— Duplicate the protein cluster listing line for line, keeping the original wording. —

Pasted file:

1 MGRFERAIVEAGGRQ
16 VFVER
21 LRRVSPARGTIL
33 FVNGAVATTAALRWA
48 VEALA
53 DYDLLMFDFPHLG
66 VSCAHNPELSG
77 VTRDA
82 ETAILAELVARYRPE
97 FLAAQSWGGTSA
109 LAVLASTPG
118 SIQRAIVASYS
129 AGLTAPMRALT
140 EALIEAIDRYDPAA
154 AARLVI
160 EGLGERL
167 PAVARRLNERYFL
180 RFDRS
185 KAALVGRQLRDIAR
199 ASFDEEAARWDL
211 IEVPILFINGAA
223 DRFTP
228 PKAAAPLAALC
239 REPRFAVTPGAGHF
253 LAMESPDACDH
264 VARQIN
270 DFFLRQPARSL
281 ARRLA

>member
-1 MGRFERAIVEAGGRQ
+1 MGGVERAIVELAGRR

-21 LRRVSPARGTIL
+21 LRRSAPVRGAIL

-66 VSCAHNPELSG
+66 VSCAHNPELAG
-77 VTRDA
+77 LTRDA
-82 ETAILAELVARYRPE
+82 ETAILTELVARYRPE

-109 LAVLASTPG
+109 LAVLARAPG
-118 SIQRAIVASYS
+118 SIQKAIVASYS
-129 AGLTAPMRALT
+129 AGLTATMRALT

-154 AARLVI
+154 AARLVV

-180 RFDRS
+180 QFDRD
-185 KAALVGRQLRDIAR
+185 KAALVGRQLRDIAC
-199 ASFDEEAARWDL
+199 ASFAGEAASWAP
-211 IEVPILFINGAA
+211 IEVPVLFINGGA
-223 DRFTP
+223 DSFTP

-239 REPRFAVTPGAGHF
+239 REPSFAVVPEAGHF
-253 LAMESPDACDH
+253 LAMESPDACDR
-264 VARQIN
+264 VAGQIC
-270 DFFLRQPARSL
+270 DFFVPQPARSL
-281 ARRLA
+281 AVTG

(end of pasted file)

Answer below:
1 MGRFERAIVEAGGRQ
16 VFVER
21 LRRVSPARGTIL
33 FVNGAVATTAALRWA
48 VEALA
53 DYDLLMFDFPHLG
66 VSCAHNPELSG
77 VTRDA
82 ETAILAELVARYRPE
97 FLAAQSWGGTSA
109 LAVLASTPG
118 SIQRAIVASYS
129 AGLTAPMRALT
140 EALIEAIDRYDPAA
154 AARLVI
160 EGLGERL
167 PAVARRLNERYFL
180 RFDRS
185 KAALVGRQLRDIAR
199 ASFDEEAARWDL
211 IEVPILFINGAA
223 DRFTP
228 PKAAAPLAALC
239 REPRFAVTPGAGHF
253 LAMESPDACDH
264 VARQIN
270 DFFLRQPARSL
281 ARRLA

>member
-1 MGRFERAIVEAGGRQ
+1 MGGVERAIVELAGRR

-21 LRRVSPARGTIL
+21 LRRSAPVRGAIL

-66 VSCAHNPELSG
+66 VSCAHNPELAG
-77 VTRDA
+77 LTRDA
-82 ETAILAELVARYRPE
+82 ETAILTELVARYRPE

-109 LAVLASTPG
+109 LAVLARAPG
-118 SIQRAIVASYS
+118 SIQKAIVASYS
-129 AGLTAPMRALT
+129 AGLTATMRALT

-154 AARLVI
+154 AARLVV

-180 RFDRS
+180 QFDRD
-185 KAALVGRQLRDIAR
+185 KAALVGRQLRDIAC
-199 ASFDEEAARWDL
+199 ASFAGEAASWAP
-211 IEVPILFINGAA
+211 IEVPVLFINGGA
-223 DRFTP
+223 DSFTP

-239 REPRFAVTPGAGHF
+239 REPSFAVVPEAGHF
-253 LAMESPDACDH
+253 LAMESPDACDR
-264 VARQIN
+264 VAGQIC
-270 DFFLRQPARSL
+270 DFFVPQPARSL
-281 ARRLA
+281 AVTG